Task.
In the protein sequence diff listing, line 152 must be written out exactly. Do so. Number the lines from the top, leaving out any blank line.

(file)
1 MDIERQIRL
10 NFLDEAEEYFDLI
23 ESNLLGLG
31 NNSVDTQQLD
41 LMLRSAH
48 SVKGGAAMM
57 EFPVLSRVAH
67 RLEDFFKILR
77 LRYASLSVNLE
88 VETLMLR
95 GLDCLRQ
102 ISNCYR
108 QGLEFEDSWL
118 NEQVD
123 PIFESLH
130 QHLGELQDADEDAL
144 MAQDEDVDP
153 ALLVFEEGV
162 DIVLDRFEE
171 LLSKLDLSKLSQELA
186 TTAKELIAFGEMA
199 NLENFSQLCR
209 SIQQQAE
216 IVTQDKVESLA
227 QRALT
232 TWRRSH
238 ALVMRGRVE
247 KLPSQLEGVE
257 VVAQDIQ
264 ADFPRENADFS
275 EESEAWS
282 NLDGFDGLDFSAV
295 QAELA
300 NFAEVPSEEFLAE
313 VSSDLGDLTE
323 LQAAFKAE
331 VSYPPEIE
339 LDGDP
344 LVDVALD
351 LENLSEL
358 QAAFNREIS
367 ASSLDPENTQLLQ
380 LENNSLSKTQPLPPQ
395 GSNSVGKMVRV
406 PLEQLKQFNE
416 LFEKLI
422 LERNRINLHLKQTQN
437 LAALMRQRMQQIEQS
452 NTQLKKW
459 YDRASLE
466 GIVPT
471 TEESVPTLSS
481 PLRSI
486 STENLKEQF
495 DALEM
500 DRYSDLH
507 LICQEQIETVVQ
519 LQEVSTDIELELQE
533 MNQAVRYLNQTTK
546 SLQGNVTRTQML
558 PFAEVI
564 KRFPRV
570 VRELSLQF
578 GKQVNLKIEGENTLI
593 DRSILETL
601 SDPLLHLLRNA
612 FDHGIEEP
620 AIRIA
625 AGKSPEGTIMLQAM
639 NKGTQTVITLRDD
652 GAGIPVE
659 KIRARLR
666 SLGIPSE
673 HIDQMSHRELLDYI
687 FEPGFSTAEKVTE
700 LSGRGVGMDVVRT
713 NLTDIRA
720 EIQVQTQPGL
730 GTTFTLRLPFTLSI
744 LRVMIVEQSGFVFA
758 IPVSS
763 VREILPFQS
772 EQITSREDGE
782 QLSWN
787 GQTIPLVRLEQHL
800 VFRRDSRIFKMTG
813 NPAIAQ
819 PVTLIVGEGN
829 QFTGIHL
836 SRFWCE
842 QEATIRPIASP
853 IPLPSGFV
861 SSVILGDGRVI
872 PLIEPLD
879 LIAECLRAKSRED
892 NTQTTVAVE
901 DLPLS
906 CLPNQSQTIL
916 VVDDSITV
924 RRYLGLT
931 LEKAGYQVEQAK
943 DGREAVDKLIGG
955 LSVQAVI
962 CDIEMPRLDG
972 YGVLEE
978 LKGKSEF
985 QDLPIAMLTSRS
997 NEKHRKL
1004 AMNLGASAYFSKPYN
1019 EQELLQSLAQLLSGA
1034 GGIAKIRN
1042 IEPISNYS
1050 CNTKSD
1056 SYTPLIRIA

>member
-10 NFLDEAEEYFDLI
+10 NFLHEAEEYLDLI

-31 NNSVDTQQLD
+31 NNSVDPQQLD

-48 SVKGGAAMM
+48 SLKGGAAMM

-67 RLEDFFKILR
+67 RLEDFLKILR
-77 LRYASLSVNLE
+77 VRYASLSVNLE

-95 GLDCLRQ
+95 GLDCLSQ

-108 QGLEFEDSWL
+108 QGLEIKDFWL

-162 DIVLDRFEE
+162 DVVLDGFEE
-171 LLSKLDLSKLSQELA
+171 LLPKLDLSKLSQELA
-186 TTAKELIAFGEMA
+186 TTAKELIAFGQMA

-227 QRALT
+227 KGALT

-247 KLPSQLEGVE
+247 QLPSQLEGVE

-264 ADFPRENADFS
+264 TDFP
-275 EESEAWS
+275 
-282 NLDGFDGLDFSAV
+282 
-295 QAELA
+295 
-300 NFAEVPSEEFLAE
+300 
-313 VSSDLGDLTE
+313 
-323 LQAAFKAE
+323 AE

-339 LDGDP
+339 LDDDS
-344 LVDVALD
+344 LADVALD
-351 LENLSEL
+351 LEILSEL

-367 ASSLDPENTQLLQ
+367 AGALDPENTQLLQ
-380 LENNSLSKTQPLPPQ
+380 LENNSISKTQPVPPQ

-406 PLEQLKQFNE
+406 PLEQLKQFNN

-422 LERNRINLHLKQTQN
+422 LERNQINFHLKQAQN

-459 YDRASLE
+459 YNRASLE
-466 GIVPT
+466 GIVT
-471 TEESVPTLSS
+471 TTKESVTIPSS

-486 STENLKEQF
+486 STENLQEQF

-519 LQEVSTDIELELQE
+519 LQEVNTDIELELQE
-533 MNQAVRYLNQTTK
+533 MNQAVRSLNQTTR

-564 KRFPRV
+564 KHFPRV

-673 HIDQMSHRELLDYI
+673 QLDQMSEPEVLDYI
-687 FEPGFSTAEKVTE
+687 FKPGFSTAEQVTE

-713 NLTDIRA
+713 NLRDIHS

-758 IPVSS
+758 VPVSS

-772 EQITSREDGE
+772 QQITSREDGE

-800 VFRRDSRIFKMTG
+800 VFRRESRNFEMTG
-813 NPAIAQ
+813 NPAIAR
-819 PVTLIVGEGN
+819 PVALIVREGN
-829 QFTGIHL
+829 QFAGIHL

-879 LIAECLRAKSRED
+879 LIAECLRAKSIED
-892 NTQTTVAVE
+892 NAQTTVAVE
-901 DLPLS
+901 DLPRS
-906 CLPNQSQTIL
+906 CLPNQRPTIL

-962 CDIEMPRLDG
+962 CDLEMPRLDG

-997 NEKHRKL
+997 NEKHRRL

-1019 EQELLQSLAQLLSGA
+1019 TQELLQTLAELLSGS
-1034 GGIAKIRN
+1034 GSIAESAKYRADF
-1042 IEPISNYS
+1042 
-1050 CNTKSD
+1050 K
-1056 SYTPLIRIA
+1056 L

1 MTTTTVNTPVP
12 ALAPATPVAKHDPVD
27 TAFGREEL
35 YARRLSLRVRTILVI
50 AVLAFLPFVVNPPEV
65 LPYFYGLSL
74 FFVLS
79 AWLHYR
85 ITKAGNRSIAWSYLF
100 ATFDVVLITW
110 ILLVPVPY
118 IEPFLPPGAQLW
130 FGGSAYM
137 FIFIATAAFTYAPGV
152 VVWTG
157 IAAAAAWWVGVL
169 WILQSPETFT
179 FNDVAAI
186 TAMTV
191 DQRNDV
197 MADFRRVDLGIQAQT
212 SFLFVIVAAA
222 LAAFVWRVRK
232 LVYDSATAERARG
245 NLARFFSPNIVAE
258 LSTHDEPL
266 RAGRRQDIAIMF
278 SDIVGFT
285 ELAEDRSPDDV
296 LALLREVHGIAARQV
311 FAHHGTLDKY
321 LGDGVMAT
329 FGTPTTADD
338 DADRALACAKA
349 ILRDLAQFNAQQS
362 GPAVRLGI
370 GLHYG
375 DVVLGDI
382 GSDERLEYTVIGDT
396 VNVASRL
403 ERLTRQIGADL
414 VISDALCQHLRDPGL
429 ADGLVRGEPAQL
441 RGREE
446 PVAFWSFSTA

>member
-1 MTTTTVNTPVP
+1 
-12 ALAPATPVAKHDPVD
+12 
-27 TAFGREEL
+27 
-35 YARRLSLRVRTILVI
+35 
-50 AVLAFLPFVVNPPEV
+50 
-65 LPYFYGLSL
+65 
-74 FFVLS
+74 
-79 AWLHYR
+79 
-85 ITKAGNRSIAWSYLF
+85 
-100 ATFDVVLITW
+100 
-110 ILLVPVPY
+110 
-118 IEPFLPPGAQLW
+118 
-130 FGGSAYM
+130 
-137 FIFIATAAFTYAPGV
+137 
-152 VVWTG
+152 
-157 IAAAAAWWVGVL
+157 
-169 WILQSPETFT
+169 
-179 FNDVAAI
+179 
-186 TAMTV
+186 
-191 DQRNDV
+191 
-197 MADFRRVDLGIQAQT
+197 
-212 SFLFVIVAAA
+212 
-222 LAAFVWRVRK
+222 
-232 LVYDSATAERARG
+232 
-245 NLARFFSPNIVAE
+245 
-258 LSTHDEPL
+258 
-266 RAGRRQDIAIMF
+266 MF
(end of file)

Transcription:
-323 LQAAFKAE